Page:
I’ve been working on clearing up the living room. At the moment, there’s boxes in there for the flea market next month, boxes which were brought in from the storage to go through, books to go to the new book booth, books being donated to the bookstore in Maine, etc. It’s a mess.

Because I have new rugs coming, some of which are for the living room, where the others are for the kitchen, I started clearing out the living room this morning. Fine, it’s the usual cull, clean, move it over there because there’s no room here, etc. No problem. I move, cull, sort, trash, and clean the space where what I’ve been working on has resided. This is work with a vac, otherwise the dust gets to me too much.

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Photo by Heather Ford on Unsplash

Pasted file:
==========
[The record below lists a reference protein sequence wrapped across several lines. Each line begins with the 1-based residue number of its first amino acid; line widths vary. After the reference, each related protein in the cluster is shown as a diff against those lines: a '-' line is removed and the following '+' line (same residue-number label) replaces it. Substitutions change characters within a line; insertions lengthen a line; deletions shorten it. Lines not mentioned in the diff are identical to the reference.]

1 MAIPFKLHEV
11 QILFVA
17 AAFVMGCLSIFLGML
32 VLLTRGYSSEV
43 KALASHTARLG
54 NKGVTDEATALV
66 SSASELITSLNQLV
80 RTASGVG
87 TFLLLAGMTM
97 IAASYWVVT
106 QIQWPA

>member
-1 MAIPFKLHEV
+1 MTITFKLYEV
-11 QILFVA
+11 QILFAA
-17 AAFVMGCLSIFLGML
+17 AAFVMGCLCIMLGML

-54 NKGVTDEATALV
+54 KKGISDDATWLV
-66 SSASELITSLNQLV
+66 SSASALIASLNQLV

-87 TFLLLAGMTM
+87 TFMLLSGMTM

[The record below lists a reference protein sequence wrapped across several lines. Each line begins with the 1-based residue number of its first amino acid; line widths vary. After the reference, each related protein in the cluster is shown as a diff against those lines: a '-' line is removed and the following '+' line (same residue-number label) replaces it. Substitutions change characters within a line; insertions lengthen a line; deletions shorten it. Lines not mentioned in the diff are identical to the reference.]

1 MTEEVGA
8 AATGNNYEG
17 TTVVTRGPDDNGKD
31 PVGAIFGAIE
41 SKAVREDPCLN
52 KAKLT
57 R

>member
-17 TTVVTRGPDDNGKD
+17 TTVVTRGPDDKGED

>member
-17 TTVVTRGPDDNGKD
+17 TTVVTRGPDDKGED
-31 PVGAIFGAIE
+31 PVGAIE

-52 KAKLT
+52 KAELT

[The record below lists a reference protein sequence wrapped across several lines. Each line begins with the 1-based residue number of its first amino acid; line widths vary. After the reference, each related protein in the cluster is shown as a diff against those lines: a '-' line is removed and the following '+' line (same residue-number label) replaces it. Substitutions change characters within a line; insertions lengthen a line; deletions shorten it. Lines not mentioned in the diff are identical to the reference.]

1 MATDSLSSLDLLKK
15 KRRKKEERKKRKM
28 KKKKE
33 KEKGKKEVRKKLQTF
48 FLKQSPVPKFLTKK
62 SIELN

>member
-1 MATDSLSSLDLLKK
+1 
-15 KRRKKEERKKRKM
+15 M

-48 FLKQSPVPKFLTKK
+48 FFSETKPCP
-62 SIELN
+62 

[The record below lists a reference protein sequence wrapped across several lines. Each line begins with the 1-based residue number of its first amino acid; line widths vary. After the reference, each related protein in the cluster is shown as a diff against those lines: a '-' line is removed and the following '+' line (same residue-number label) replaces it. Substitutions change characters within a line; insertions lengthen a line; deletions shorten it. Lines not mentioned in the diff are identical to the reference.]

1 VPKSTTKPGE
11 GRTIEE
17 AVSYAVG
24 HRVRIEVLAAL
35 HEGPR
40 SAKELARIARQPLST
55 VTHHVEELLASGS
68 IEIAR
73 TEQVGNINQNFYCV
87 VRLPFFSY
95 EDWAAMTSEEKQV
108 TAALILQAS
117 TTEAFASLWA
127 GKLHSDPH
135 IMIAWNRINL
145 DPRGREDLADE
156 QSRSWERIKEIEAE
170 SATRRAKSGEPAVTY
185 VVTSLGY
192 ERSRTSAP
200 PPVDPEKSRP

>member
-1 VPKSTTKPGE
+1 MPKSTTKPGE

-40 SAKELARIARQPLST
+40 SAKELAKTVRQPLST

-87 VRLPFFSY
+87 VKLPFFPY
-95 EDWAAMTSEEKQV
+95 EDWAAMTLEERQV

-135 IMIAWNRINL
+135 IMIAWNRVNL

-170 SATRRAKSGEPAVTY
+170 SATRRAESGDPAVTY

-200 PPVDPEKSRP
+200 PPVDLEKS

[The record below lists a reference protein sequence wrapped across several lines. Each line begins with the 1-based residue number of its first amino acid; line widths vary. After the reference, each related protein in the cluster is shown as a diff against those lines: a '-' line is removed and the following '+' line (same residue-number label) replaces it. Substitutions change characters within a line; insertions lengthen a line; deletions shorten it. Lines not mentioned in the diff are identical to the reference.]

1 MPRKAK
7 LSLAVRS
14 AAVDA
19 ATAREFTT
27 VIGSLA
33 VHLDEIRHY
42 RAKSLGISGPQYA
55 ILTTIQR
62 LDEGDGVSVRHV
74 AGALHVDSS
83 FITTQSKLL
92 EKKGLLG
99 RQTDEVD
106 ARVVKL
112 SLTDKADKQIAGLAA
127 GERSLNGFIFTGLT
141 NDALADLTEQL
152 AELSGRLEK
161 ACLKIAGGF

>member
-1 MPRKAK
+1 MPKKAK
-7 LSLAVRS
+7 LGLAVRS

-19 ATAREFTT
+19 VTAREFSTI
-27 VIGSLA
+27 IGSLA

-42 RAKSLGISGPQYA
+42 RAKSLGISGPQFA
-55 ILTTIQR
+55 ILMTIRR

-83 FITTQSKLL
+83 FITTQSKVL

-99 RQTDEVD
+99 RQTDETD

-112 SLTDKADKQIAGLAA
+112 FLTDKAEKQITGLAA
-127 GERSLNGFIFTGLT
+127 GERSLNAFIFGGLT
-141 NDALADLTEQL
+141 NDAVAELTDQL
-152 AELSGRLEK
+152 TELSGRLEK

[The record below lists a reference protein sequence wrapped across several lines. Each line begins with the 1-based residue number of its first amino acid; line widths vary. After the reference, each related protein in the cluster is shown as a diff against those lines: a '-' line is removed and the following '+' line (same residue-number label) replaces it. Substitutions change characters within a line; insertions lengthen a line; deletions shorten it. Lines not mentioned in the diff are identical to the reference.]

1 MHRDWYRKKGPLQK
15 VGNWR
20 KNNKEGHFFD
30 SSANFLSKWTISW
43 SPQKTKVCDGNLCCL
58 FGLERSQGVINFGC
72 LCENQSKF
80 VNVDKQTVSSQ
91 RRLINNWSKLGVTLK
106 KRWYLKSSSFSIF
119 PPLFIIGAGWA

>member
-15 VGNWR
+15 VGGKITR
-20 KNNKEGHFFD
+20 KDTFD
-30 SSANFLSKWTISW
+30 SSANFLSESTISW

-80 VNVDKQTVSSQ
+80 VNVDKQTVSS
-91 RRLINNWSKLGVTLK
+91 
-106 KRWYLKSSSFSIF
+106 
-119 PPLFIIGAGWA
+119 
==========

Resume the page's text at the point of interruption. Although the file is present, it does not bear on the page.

Battery ran out on the vac. Went to charge it, the charger already had a battery being charged. Hm…what to do next?

I cleaned the outside of the vac, hose and all — I spent about 5 minutes cleaning the wired hose for the vacuum cleaner.

Yep, I’m becoming a fanatic, sigh. Oh well, I always have gone from one extreme to the other before I settled down into sanity. Let’s hope the swing into fanatic cleanliness and out to reasonable cleanliness is a short trip!

The Unhibernated Dining Table

The dining room table had been “hibernating,” or something. It had a length of fabric over it and the cherry coffee table, which currently has no home, upside down on top of it.

That means of course, we couldn’t eat at the table. During the winter, since this is the north side of the house, in a room that’s cool by nature, that wasn’t a problem.

But I bought new rugs yesterday for the dining room. In order to get them in the room and convert it to the two or three separate functional spaces it needs to be to USE those rugs? The table had to be cleared. It is.